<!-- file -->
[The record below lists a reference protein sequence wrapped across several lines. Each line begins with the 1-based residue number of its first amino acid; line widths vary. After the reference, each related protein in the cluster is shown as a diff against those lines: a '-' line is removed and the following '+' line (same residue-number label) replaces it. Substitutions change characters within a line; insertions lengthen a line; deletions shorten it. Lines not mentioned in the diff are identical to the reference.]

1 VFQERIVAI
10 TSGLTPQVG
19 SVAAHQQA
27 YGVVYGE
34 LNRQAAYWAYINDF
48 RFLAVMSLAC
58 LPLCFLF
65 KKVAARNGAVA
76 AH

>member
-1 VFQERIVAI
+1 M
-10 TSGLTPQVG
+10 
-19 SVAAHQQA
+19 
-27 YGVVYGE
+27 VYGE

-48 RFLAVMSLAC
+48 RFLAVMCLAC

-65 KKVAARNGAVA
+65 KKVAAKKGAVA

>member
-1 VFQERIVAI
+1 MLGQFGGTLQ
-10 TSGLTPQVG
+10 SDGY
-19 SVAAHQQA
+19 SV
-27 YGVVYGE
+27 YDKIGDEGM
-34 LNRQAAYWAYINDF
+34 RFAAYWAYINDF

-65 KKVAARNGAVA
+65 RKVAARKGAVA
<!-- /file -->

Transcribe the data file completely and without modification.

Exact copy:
[The record below lists a reference protein sequence wrapped across several lines. Each line begins with the 1-based residue number of its first amino acid; line widths vary. After the reference, each related protein in the cluster is shown as a diff against those lines: a '-' line is removed and the following '+' line (same residue-number label) replaces it. Substitutions change characters within a line; insertions lengthen a line; deletions shorten it. Lines not mentioned in the diff are identical to the reference.]

1 VFQERIVAI
10 TSGLTPQVG
19 SVAAHQQA
27 YGVVYGE
34 LNRQAAYWAYINDF
48 RFLAVMSLAC
58 LPLCFLF
65 KKVAARNGAVA
76 AH

>member
-1 VFQERIVAI
+1 M
-10 TSGLTPQVG
+10 
-19 SVAAHQQA
+19 
-27 YGVVYGE
+27 VYGE

-48 RFLAVMSLAC
+48 RFLAVMCLAC

-65 KKVAARNGAVA
+65 KKVAAKKGAVA

>member
-1 VFQERIVAI
+1 MLGQFGGTLQ
-10 TSGLTPQVG
+10 SDGY
-19 SVAAHQQA
+19 SV
-27 YGVVYGE
+27 YDKIGDEGM
-34 LNRQAAYWAYINDF
+34 RFAAYWAYINDF

-65 KKVAARNGAVA
+65 RKVAARKGAVA